UBC Theses and Dissertations

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UBC Theses and Dissertations

Education for voluntary simplicity : toward sustainable and creative ways of life through an eastern idea of living-learning Komori, Shin-ichi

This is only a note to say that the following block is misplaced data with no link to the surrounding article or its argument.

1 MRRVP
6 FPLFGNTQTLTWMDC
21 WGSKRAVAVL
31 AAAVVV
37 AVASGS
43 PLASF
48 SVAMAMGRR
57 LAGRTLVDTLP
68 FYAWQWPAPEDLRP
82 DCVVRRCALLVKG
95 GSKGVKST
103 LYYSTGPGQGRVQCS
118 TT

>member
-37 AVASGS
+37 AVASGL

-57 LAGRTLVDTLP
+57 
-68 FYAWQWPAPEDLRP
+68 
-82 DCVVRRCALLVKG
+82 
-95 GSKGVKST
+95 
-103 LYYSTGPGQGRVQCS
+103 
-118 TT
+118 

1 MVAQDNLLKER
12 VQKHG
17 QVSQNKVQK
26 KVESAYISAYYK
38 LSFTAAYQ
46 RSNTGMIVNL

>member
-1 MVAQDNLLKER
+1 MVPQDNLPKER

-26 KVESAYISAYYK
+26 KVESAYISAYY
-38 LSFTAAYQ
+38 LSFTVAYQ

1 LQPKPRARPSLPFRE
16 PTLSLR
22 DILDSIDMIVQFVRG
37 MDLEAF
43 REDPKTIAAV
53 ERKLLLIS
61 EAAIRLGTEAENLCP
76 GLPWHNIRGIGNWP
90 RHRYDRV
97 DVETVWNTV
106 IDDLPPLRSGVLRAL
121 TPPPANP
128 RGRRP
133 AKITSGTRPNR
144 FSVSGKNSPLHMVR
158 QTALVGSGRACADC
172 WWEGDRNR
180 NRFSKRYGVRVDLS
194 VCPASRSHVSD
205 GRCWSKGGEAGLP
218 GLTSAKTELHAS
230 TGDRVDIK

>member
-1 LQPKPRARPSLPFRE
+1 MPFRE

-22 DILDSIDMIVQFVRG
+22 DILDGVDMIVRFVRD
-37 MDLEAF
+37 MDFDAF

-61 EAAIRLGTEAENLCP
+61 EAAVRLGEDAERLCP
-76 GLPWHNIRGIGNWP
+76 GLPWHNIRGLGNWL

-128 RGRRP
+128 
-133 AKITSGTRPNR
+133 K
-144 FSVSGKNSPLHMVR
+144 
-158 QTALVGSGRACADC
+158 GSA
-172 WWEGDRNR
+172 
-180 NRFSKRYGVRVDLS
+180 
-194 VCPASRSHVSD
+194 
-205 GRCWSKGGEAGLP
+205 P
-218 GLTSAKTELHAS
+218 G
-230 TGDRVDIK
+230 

The purpose of this study is to contribute to a sound theoretical framework for educational initiatives that would enable us to transform our current consumer-oriented lifestyles into ways of life that are not only ecologically and culturally sustainable, but also fulfilling and creative. More specifically, in this study I will undertake to explain how the theory and practice of voluntary simplicity, as a way of life, address the significant educational issues involved in moving today’s ecologically and culturally unsustainable world toward an improved state of ecological balance. Choosing simple living can be seen as a practical step toward living well in harmony with others—humans and other sentient beings, the local/global ecosystem, and our planet Earth as a whole. This study will consider the interrelationship among the following topics: (1) today’s sustainability problems and educational efforts to cope with them—sustainability education; (2) the theory and practice of voluntary simplicity as a way of life, and its ecologically/culturally sustainable orientation; (3) the educational value of voluntary simplicity as sustainability education—education for simplicity; and (4) the theoretical framework of integration/transformation of acquired knowledge and everyday action based on one’s concrete experience—an Eastern idea of living-learning, which is emphasized in sustainability education and voluntary simplicity. Through these analyses, this study attempts to facilitate an understanding of sustainability education and voluntary simplicity as an experiential learning for life. The study will show how active learning/education for voluntary simplicity could prove to be a concrete and useful methodology for sustainability education through its connection with the concept of living-learning. If I shift perspective and explain the core concepts of this thesis with respect to the Buddhist point of view, a three-fold logic emerges: (a) Ground--Interlocking crises that signal a need for radical change; (b) Path--Voluntary simplicity as sustainability education informed by concept of living-learning; and (c) Fruition--Sustainable, creative, just, equitable, fulfilling ways of life and world. One contribution of this study is its reading of Whitehead's views on education in light of living-learning and the reverse as well.

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